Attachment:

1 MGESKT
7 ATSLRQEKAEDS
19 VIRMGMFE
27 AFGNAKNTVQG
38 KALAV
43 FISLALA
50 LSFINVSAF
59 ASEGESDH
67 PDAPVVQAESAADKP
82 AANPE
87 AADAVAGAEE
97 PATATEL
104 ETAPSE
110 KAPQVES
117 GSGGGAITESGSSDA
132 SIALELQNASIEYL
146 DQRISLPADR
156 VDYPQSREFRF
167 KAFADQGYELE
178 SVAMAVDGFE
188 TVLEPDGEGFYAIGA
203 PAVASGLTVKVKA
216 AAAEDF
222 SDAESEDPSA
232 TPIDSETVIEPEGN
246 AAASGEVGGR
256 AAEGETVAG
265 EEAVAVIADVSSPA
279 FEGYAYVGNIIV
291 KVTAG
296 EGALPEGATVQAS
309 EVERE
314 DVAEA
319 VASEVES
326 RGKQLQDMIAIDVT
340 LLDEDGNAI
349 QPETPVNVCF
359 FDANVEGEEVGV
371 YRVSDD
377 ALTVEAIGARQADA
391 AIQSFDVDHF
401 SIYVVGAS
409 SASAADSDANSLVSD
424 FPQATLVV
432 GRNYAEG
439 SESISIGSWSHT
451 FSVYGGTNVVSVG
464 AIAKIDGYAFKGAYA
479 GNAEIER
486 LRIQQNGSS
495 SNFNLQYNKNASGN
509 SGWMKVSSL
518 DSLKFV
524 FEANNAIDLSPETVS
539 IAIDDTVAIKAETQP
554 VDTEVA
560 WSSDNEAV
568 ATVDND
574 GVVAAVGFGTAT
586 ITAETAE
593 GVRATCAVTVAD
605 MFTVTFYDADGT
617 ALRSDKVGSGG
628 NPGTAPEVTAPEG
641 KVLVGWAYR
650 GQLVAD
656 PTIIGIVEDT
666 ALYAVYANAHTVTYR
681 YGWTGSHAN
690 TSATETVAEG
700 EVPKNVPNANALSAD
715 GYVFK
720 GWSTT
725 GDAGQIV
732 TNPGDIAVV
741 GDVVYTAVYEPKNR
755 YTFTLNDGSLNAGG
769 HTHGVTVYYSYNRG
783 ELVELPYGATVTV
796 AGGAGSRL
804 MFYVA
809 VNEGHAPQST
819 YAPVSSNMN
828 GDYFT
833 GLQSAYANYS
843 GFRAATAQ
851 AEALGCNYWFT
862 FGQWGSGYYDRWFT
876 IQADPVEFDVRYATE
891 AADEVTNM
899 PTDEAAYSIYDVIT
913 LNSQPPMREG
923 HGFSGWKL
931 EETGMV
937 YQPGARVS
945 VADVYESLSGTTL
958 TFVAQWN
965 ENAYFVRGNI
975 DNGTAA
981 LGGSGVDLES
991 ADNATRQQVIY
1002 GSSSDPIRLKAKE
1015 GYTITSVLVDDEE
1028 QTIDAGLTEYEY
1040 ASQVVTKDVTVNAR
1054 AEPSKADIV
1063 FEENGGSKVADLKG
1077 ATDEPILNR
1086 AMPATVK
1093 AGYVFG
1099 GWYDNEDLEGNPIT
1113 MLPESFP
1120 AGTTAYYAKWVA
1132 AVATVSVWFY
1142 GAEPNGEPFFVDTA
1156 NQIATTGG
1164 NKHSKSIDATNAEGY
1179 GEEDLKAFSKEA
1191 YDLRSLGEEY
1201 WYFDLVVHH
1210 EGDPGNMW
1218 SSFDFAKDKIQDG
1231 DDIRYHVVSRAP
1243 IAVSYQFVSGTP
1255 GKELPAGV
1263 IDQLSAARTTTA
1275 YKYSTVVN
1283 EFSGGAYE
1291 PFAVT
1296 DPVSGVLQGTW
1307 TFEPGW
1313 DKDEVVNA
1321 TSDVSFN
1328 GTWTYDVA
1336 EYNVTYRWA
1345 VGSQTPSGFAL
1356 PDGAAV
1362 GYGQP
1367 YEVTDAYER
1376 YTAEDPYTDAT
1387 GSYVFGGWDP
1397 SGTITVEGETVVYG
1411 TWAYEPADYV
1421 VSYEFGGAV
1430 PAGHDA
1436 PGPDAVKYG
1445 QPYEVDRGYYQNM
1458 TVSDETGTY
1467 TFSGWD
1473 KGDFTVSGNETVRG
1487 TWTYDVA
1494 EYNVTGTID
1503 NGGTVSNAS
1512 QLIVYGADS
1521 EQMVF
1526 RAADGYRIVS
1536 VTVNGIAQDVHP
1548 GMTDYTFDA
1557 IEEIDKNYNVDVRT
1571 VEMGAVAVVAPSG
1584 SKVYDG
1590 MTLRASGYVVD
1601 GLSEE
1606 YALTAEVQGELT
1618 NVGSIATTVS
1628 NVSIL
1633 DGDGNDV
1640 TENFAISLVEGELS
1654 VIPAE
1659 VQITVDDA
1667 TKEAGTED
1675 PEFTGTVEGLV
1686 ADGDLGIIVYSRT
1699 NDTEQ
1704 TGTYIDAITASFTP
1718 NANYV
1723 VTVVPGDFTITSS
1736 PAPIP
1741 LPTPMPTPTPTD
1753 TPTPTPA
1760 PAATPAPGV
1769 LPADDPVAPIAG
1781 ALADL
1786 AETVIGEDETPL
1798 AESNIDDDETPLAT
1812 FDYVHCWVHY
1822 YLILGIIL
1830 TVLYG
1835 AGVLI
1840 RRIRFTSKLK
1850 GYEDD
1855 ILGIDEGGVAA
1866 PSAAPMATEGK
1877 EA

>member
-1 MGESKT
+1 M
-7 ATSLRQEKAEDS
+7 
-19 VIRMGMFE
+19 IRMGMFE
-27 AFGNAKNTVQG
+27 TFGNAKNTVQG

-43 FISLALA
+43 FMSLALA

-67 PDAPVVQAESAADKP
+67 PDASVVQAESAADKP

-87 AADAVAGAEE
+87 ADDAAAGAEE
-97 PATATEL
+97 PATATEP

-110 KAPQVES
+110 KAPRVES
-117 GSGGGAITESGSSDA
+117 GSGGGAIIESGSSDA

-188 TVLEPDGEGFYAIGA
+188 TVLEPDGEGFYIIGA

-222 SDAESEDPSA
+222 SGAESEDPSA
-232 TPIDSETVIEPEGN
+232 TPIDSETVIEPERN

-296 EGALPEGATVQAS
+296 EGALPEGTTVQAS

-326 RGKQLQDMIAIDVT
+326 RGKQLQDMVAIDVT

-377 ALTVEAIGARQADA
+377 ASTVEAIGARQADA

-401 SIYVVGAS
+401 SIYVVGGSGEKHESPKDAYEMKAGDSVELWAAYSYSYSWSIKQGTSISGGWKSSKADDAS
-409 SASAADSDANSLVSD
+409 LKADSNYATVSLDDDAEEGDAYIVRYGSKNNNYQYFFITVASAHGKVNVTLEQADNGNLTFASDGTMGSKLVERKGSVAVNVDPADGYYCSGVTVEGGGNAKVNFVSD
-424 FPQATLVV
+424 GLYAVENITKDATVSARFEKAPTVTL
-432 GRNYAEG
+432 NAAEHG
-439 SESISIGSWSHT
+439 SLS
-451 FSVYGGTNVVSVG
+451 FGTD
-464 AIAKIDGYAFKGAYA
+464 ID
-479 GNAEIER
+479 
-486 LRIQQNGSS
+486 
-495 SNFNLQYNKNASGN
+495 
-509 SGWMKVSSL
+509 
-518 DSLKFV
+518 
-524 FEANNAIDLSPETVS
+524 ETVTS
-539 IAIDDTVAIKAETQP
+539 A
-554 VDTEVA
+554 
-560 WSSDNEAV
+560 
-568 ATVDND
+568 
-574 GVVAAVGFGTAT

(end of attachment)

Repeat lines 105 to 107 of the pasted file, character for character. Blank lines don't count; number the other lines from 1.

1040 ASQVVTKDVTVNAR
1054 AEPSKADIV
1063 FEENGGSKVADLKG